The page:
Talkeetna Alaska Population 876
Personality: For the outdoor adventure seeker and those who like heights.
Hiking in remote areas of Denali National Park
Flightseeing is a ‘must’ in Talkeetna
The home of Mayor Stubbs – who was never in his office.
This is a town of drinkers with a climbing problem. Talkeetna is where all the Mt. Denali summits/expeditions begin. Set at the foot of Denali National Park, Talkeetna isn’t exactly remote, but it is small. Out of all of the towns I visited, it’s probably the most touristed thanks to it’s connection to the Alaska Railroad You can train there or drive there; but no matter how you get there you’ll want to make sure you fly while you are in Talkeetna.
If you aren’t one of those adventurous climbers, then you’ll want to get to the peaks by one of the many flightseeing options in Talkeetna. I flew from Talkeetna to Moraine Lake, located between Backside Glacier and the Ruth Glacier within the vast roadless area of Denali National Park. The area is only accessible by float-plane and a super place to spend a few hours hiking. Plus, if the weather cooperates, you’ll get to see Mt. Denali up close and personal from the air.
After your flight or hike, go check out the town restaurants and night life, you’ll surely run into some characters. After all, the Mayor of Takeetna is a cat…who never seemed to be in his office every time I stopped by. And yes, Mayor Stubbs has a Facebook page.
Finish the night with a drink at Fariview Inn Bar. I think I lost a few years of my life there – it’s sort of like an Alaskan frat house, but filled with all of the seasonal workers from the area and loads of fun.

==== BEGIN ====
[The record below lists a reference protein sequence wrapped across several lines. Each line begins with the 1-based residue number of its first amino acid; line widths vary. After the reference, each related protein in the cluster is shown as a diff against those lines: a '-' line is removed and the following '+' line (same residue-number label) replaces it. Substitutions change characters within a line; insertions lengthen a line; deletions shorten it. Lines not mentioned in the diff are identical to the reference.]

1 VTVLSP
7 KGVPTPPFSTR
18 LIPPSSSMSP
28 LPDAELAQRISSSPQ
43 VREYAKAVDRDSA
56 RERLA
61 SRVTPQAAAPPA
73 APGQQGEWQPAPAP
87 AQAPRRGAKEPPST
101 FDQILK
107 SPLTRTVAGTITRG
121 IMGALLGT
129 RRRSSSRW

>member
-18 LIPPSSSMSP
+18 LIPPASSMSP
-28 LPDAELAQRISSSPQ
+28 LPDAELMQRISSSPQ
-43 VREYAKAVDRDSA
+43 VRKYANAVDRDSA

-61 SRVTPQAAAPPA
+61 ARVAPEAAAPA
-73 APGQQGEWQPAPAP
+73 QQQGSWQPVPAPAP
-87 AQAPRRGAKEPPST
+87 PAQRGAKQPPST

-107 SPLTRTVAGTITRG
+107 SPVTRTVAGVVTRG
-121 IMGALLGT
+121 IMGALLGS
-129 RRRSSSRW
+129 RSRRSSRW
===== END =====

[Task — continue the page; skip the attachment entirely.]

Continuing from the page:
McCarthy Alaska Population 28
Personality: For people who love the wild west, and don’t really want to be found.
Ross Glacier in Wrangel St. Elias National Park near McCarthy with my St. Elias Alpine Guide
Kennicott Mines – no longer in operation
Ma Johnson’s hotel on Main Street McCarthy
In 1900 copper was discovered in the area around McCarthy and soon a mining business was created by Kennecott Mining Company. Because alcoholic beverages and prostitution were forbidden in the mining ‘company’ town of Kennecott, the town of McCarthy grew a few miles away as an area to provide those in-demand services not available in the company town; namely drinking, gambling, and prostitution. McCarthy was modeled after the wild western towns and still has that same personality today.
The town ‘main street’ was gravel and riddled with pot holes. The town housed a hotel (an old boarding house and brothel), small grocery story, and a saloon. These establishments were surrounded by very basic cabins, two restaurants, plus a pizza truck across the river which seemed a bit odd – yet for McCarthy it also seemed normal. A shuttle runs around the town taking you back and forth between abandoned Kennicott mines and McCarthy.